Lost in the past websites not only bring back detailed memories of events and places but can make you quite the historian. No, Kresge’s didn’t close that year, but Zayres did. Scary that many don’t know the real statistics.
And as I scroll with a midlife friend born the same year, we scream out the name of the person, place or thing with recognized excitement; we sing the phone number or song that was repeatedly drilled from one ad to the next in out childhood….will probably still remember to sing during our future days of dementia. We stop for a moment at the photo of W.T Grants, a United States chain of low priced mass merchandise which briefly gives me the chills as I recount my missing child experience when I was only four or five.
I slowly turned and Mom wasn’t there. I just walked down the same aisle and I would be sure to see her and no Mom. So I turned down the next aisle, a little bit more quickly, a little more panicked…no Mom. The next aisle looked exactly the same as the last, cloth, linen that appeared colorless through my unmanageable tears….no Mom. Finally, someone grabbed my hand,
No, we will find her…. a saleslady had said. How did she know?
I was only sobbing a little by this point and the kind lady walked me to the service deck and I had to crane my neck to face the women behind it who asked me my name. I admitted no shame and spoke it clearly. It was strange to hear my name announced on the loud speaker. It was strange to hear my last name pronounced correctly. That was always an exception to the rule. But she found me…did not leave me stranded.
So we continue on our journey down memory lane, buying our first records at Rose, ski jackets at Robert Hall, Buster Brown Shoes and helped collect our S & H green stamps to buy a phonograph. Strange, how we all went to the same places for the same stuff at the same time.
Finally, the dining experience begins with chuckles of neighborhoods Chicken Unlimited, Aunt Jemina’s kitchen, Howard Johnson’s breakfasts, Cals Roast Beef and of Uncles Als barbeque, hotdogs, polish sausage. It seems like there is an Uncles Al’s for everyone’s eating pleasure across the county.
But when we begin to visit the photos of the more elite restaurants of our time, our moods become more contemplative of our own unique dates, desires. and turning points. It was the Chez Paree my friend celebrated prom.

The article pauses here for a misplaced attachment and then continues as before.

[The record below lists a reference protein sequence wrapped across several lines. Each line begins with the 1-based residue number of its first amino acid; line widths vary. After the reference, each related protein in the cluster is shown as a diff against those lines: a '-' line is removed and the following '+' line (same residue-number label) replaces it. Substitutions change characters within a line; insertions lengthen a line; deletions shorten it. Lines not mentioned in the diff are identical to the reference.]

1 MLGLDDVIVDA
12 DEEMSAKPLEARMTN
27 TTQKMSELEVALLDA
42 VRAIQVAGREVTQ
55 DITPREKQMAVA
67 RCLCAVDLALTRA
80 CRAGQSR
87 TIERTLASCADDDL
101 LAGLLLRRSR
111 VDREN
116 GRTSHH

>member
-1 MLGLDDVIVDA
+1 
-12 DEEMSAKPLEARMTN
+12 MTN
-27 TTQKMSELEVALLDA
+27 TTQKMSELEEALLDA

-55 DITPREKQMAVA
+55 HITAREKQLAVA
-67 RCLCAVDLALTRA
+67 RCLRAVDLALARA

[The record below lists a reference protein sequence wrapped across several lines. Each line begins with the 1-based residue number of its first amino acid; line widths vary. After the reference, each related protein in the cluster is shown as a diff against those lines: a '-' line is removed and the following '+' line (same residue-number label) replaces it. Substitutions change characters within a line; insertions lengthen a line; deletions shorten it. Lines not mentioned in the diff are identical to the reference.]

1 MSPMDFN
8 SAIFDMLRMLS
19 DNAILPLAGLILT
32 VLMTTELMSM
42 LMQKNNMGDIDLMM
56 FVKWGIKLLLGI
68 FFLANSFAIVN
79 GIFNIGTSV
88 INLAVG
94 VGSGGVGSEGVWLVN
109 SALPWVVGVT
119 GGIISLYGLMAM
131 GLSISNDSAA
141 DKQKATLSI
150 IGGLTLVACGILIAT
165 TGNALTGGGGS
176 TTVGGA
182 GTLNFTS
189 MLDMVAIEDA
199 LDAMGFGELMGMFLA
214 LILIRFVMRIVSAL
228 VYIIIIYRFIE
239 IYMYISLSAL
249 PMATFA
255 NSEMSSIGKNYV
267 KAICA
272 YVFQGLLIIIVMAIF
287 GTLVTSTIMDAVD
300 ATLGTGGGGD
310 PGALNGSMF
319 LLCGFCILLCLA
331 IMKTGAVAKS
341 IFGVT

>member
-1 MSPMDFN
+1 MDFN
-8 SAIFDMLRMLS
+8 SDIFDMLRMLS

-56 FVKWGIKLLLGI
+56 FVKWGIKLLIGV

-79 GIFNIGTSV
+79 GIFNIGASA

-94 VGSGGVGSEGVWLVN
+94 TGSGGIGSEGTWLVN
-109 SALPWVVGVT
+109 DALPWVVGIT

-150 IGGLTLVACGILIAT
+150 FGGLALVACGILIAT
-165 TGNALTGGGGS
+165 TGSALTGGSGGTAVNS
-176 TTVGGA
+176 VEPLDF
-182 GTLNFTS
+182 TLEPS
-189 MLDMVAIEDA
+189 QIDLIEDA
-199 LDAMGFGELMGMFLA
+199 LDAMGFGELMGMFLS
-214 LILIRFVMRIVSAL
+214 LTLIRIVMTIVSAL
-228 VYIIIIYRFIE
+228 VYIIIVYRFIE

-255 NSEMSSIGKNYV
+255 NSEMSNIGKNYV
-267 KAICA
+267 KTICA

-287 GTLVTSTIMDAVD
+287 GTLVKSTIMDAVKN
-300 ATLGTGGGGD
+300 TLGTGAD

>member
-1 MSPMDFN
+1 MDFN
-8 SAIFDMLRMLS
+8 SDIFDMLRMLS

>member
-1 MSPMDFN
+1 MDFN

For me, instead of prom, I chose a Jethro Tull concert instead but, yes I do remember the formal restaurants. It was at Dunlap’s restaurant opened in 1935 that my fathers handwork in glass was displayed behind the bar and only polished until the restaurants closing in the early part of the millennium. A tear descended, while envisioning elegant ladies and their partners, sitting at the bar, my own Mom and Dad gazing with satisfaction in the smoked glass mirror beyond.
We began to crawl through the pictures to maintain our emotional composure. and suddenly, The Deacons Bench was discovered, boosting eighteenth century decor with hurricane lamps on the tables, scattered benches with embroidered seats and crisp red and white checked table clothes, My first visit when I was 10 with my Mom and best friend for lunch, mesmerized at being able to truly step back in time, my second visit for lunch with my Mom when I was twenty one; her sternly lecturing me about my after hours social life even though we lived apart.
Was I really too frivolous in those days?
Though a great work ethic, my free time had its moments of carelessness. Savings in the bank, a fleeting thought. Maybe, I should have been planning for the retirement that I don’t have now. Finally, the Green Shingle restaurant that had somehow captured the most love in the early 60’s. It was my first date with my Dad in my best dress, shoes and gloves. It was my first steak sandwich medium rare but would not be last. It was my second date with my college professor who helped to celebrate my birthday with fellow students after my Dad passed away. A college professor who passed away from cancer a few years ago. And finally, a date with my first boyfriend as we first held hands at the candle lit table.; killed in a car accident shortly after.
Until today, I never realized that we had all shared the same place. A Dad, a lifelong mentor and my first love in a building who enclosed the magic of it all. Though the restaurant is part of that which is lost. Love never is. Though life moves on to another dimension, the surrounding spirit remains as long as I do.
The friend I sit and laugh with today; another love of a new day. How wonderful it is to be reminded. How wonderful it is to be loved.